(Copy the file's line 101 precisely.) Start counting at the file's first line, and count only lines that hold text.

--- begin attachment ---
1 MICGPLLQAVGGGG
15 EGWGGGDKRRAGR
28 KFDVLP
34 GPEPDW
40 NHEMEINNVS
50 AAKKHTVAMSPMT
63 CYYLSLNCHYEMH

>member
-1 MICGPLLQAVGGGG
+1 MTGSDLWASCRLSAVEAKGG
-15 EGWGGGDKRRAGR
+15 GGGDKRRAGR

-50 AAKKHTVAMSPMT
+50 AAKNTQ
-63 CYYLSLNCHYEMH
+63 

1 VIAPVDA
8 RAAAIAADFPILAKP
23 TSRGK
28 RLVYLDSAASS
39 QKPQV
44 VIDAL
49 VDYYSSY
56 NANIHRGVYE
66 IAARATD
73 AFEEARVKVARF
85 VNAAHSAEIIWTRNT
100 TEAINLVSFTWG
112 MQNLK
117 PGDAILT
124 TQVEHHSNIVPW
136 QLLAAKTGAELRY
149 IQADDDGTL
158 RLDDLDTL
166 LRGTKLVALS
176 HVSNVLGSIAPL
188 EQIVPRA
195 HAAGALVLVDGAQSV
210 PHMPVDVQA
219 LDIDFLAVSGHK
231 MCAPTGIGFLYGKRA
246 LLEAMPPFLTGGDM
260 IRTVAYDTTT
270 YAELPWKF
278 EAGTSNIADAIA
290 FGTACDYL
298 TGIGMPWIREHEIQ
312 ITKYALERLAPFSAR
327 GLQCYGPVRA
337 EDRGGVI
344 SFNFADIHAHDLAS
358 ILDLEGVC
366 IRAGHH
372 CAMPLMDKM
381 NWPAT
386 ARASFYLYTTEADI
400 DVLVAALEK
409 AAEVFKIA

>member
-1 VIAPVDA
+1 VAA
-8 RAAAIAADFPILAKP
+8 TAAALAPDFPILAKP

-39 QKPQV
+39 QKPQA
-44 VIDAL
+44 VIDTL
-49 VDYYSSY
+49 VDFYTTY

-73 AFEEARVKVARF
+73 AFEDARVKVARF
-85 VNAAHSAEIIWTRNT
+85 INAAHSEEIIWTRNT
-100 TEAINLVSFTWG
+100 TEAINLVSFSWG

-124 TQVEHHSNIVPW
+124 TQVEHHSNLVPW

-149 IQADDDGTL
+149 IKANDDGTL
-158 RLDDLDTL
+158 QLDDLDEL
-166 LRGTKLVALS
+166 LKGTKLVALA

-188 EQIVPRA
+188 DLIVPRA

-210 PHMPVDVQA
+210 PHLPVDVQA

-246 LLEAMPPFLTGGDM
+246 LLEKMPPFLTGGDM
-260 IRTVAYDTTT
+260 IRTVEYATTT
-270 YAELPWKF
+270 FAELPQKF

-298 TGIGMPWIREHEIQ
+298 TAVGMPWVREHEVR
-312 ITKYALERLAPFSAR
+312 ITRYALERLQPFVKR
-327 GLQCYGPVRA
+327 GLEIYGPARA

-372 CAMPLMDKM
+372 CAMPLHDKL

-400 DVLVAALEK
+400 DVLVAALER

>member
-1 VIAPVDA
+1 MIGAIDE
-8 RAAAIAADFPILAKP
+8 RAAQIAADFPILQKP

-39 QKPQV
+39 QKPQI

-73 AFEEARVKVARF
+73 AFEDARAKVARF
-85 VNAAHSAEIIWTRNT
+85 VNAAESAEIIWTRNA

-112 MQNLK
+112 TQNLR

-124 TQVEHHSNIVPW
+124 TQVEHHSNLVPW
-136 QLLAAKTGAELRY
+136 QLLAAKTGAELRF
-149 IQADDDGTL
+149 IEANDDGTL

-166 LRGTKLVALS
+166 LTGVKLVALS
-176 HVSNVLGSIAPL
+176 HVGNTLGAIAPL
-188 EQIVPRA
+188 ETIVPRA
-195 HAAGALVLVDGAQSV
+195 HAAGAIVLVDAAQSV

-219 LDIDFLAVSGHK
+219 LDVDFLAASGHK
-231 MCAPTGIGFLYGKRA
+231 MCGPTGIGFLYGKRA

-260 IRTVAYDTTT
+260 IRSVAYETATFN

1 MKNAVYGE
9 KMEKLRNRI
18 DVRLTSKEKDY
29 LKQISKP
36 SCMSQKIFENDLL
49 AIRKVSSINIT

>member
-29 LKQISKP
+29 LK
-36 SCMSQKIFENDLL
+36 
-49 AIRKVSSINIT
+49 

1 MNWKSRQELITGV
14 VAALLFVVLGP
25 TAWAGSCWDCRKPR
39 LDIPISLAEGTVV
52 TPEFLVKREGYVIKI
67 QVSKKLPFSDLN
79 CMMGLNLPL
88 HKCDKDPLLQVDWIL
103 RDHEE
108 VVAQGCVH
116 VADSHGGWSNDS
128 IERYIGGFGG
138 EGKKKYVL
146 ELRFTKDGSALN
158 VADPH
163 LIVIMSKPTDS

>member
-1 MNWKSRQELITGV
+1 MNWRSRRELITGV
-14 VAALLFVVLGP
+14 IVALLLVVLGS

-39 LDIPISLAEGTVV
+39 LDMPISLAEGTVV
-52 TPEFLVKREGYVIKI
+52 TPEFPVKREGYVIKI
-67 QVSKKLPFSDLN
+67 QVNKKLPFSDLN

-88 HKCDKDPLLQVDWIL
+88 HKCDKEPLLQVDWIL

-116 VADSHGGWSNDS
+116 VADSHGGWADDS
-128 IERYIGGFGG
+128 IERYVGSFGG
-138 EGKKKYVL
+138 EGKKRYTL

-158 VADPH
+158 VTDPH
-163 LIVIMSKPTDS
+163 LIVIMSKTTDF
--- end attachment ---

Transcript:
+372 CAMPLHDKL